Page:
Understanding Discovery

Understanding Discovery

Irrespective of whether you ultimately decide to settle your case or litigate and proceed to trial, discovery is crucial. Soon after a divorce commences, the attorneys for each spouse will engage in the process ofdiscovery.  Discovery is the legal term for exchanging information between spouses to effectuate complete disclosure of the information relevant to the pending case. During this process, all assets, liabilities and income will be identified and valued. The discovery process can be very demanding and time consuming.

In Massachusetts, the parties must be attentive to the discovery requirements and obligations imposed by the Rules of Domestic Relations Procedures, Supplemental Probate and Family Court Rule 410 and Supplemental Probate and Family Court Rule 401.  These procedural rules outline the requirements that each party has the duty to follow regarding initial discovery, including mandatory initial disclosures to the other party. Thediscovery process can be undertaken informally, through requests by counsel, or through what is known as formal discovery, utilizing requests for production, interrogatories, depositions and subpoenas.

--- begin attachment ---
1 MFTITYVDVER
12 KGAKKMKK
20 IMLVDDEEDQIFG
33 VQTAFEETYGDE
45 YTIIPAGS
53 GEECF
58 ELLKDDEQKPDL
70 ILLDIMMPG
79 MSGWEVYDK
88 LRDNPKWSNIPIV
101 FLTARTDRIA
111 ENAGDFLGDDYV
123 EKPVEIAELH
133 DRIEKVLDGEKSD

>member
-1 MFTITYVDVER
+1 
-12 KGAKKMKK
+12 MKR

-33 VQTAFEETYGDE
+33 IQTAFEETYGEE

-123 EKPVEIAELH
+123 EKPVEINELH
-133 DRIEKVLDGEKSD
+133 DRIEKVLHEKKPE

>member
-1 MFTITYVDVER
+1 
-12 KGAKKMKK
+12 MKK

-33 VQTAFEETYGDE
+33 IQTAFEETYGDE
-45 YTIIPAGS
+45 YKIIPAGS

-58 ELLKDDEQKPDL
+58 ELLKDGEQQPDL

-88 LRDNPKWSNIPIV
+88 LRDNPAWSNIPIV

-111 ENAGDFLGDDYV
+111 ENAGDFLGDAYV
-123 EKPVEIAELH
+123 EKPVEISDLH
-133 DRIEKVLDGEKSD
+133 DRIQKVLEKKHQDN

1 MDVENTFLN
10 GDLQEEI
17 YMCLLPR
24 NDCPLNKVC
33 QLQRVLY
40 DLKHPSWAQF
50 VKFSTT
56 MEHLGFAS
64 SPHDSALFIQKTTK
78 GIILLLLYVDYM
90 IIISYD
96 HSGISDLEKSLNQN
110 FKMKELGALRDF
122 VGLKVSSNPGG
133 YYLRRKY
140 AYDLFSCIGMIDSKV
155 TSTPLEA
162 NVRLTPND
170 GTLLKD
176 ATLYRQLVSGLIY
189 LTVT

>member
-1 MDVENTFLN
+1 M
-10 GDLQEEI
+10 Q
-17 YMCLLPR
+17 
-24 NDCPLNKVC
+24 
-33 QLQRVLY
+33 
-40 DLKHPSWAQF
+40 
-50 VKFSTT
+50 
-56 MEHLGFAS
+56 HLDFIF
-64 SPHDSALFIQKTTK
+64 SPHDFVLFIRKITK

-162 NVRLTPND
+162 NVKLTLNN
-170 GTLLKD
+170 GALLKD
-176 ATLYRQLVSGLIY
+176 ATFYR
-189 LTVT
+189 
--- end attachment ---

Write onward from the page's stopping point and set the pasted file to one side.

Domestic Relations Rule 410 requires that both parties exchange mandatory discovery within forty-five days of service of the Divorce Complaint.  In addition, under Rule 401there are two types of financial statement that are used by the Probate and Family Court, and it depends on your gross yearly income as to which form you must file. If you or your spouse’s salary exceeds $75,000 a year in gross income, you must complete the long form financial statement. The Short Form is required by the court when you or your spouse makes under $75,000 a year in gross income.

After mandatory disclosures have been produced by both parties, additional information may be gathered through other discovery methods including, but not limited to, the following::

  • Appraisal: A certified appraiser may be called upon to valueassets belonging to the couple.
  • Deposition: Each party has the opportunity to question the other party or other witnesses under oath before a stenographer who will record the testimony.
  • Interrogatories: Each spouse is entitled to serve upon the other spouse questions to be answered under oath and in writing that could lead to discoverable information for the divorce proceeding.
  • Request for the Production of Documents:  A party can request the other party to produce documents that are in their possession, custody or control.
  • Subpoenas: individuals as well as institutions may be subpoenaed to provide or verify information such as an employer, and a keeper of records from a financial institution.


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